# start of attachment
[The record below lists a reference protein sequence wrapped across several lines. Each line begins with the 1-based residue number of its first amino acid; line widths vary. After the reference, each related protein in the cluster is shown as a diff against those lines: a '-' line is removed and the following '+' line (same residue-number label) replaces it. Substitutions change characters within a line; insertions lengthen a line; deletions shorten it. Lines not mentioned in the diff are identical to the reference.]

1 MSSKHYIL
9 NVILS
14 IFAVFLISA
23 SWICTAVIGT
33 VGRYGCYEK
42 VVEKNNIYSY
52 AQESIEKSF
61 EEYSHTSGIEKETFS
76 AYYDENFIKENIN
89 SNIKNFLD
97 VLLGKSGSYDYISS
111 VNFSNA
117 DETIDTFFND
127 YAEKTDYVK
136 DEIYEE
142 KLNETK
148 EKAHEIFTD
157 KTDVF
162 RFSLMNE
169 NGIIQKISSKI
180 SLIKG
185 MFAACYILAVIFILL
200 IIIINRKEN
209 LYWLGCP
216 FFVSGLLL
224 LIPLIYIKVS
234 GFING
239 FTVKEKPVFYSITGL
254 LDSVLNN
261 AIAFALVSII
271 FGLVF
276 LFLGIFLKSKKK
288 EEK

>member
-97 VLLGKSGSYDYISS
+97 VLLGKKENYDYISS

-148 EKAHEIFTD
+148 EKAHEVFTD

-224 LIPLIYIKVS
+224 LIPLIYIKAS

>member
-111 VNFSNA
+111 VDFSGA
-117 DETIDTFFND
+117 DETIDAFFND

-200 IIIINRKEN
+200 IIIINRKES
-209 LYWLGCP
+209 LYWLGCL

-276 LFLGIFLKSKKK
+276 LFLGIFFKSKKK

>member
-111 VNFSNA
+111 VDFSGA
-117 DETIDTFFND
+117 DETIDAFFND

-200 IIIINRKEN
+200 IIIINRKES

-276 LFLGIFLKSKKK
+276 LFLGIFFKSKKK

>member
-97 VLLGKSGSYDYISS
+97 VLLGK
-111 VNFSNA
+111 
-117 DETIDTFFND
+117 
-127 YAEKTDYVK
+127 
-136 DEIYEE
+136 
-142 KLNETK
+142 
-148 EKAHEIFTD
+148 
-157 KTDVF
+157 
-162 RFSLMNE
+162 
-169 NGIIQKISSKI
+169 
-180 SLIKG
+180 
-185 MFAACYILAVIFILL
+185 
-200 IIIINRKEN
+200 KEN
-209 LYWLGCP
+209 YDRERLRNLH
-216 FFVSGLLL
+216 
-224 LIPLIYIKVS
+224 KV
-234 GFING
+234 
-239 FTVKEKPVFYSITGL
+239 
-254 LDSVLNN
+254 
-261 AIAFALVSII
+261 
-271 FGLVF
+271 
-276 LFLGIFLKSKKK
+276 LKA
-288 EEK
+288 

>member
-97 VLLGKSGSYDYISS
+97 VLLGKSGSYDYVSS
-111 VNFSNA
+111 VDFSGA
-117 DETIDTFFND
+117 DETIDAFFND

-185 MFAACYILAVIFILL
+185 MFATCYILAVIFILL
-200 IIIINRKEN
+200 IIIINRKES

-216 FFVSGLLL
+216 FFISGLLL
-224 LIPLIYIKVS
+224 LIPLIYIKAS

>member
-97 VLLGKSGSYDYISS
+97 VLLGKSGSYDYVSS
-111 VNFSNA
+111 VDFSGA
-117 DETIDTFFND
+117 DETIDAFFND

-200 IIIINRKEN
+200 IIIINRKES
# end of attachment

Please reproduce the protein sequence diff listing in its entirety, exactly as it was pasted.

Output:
[The record below lists a reference protein sequence wrapped across several lines. Each line begins with the 1-based residue number of its first amino acid; line widths vary. After the reference, each related protein in the cluster is shown as a diff against those lines: a '-' line is removed and the following '+' line (same residue-number label) replaces it. Substitutions change characters within a line; insertions lengthen a line; deletions shorten it. Lines not mentioned in the diff are identical to the reference.]

1 MSSKHYIL
9 NVILS
14 IFAVFLISA
23 SWICTAVIGT
33 VGRYGCYEK
42 VVEKNNIYSY
52 AQESIEKSF
61 EEYSHTSGIEKETFS
76 AYYDENFIKENIN
89 SNIKNFLD
97 VLLGKSGSYDYISS
111 VNFSNA
117 DETIDTFFND
127 YAEKTDYVK
136 DEIYEE
142 KLNETK
148 EKAHEIFTD
157 KTDVF
162 RFSLMNE
169 NGIIQKISSKI
180 SLIKG
185 MFAACYILAVIFILL
200 IIIINRKEN
209 LYWLGCP
216 FFVSGLLL
224 LIPLIYIKVS
234 GFING
239 FTVKEKPVFYSITGL
254 LDSVLNN
261 AIAFALVSII
271 FGLVF
276 LFLGIFLKSKKK
288 EEK

>member
-97 VLLGKSGSYDYISS
+97 VLLGKKENYDYISS

-148 EKAHEIFTD
+148 EKAHEVFTD

-224 LIPLIYIKVS
+224 LIPLIYIKAS

>member
-111 VNFSNA
+111 VDFSGA
-117 DETIDTFFND
+117 DETIDAFFND

-200 IIIINRKEN
+200 IIIINRKES
-209 LYWLGCP
+209 LYWLGCL

-276 LFLGIFLKSKKK
+276 LFLGIFFKSKKK

>member
-111 VNFSNA
+111 VDFSGA
-117 DETIDTFFND
+117 DETIDAFFND

-200 IIIINRKEN
+200 IIIINRKES

-276 LFLGIFLKSKKK
+276 LFLGIFFKSKKK

>member
-97 VLLGKSGSYDYISS
+97 VLLGK
-111 VNFSNA
+111 
-117 DETIDTFFND
+117 
-127 YAEKTDYVK
+127 
-136 DEIYEE
+136 
-142 KLNETK
+142 
-148 EKAHEIFTD
+148 
-157 KTDVF
+157 
-162 RFSLMNE
+162 
-169 NGIIQKISSKI
+169 
-180 SLIKG
+180 
-185 MFAACYILAVIFILL
+185 
-200 IIIINRKEN
+200 KEN
-209 LYWLGCP
+209 YDRERLRNLH
-216 FFVSGLLL
+216 
-224 LIPLIYIKVS
+224 KV
-234 GFING
+234 
-239 FTVKEKPVFYSITGL
+239 
-254 LDSVLNN
+254 
-261 AIAFALVSII
+261 
-271 FGLVF
+271 
-276 LFLGIFLKSKKK
+276 LKA
-288 EEK
+288 

>member
-97 VLLGKSGSYDYISS
+97 VLLGKSGSYDYVSS
-111 VNFSNA
+111 VDFSGA
-117 DETIDTFFND
+117 DETIDAFFND

-185 MFAACYILAVIFILL
+185 MFATCYILAVIFILL
-200 IIIINRKEN
+200 IIIINRKES

-216 FFVSGLLL
+216 FFISGLLL
-224 LIPLIYIKVS
+224 LIPLIYIKAS

>member
-97 VLLGKSGSYDYISS
+97 VLLGKSGSYDYVSS
-111 VNFSNA
+111 VDFSGA
-117 DETIDTFFND
+117 DETIDAFFND

-200 IIIINRKEN
+200 IIIINRKES